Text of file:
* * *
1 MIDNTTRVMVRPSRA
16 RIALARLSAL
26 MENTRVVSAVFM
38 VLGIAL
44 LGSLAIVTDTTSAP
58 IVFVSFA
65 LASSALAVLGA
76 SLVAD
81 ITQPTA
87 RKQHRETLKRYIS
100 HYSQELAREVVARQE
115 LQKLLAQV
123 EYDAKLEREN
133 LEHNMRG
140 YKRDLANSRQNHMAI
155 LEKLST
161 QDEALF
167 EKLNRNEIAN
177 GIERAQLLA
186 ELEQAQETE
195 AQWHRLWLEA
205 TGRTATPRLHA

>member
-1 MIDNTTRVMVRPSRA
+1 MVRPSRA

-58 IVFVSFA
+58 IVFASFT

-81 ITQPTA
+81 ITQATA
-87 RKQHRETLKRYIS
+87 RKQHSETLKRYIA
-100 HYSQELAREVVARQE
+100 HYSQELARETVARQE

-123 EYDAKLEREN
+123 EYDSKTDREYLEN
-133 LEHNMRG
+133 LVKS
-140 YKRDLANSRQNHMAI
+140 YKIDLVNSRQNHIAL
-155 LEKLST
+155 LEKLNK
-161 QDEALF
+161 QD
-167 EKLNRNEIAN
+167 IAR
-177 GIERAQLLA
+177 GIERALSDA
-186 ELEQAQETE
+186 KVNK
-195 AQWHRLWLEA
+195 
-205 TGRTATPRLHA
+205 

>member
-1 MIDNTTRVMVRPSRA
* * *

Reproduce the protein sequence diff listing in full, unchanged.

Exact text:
1 MIDNTTRVMVRPSRA
16 RIALARLSAL
26 MENTRVVSAVFM
38 VLGIAL
44 LGSLAIVTDTTSAP
58 IVFVSFA
65 LASSALAVLGA
76 SLVAD
81 ITQPTA
87 RKQHRETLKRYIS
100 HYSQELAREVVARQE
115 LQKLLAQV
123 EYDAKLEREN
133 LEHNMRG
140 YKRDLANSRQNHMAI
155 LEKLST
161 QDEALF
167 EKLNRNEIAN
177 GIERAQLLA
186 ELEQAQETE
195 AQWHRLWLEA
205 TGRTATPRLHA

>member
-1 MIDNTTRVMVRPSRA
+1 MVRPSRA

-58 IVFVSFA
+58 IVFASFT

-81 ITQPTA
+81 ITQATA
-87 RKQHRETLKRYIS
+87 RKQHSETLKRYIA
-100 HYSQELAREVVARQE
+100 HYSQELARETVARQE

-123 EYDAKLEREN
+123 EYDSKTDREYLEN
-133 LEHNMRG
+133 LVKS
-140 YKRDLANSRQNHMAI
+140 YKIDLVNSRQNHIAL
-155 LEKLST
+155 LEKLNK
-161 QDEALF
+161 QD
-167 EKLNRNEIAN
+167 IAR
-177 GIERAQLLA
+177 GIERALSDA
-186 ELEQAQETE
+186 KVNK
-195 AQWHRLWLEA
+195 
-205 TGRTATPRLHA
+205 

>member
-1 MIDNTTRVMVRPSRA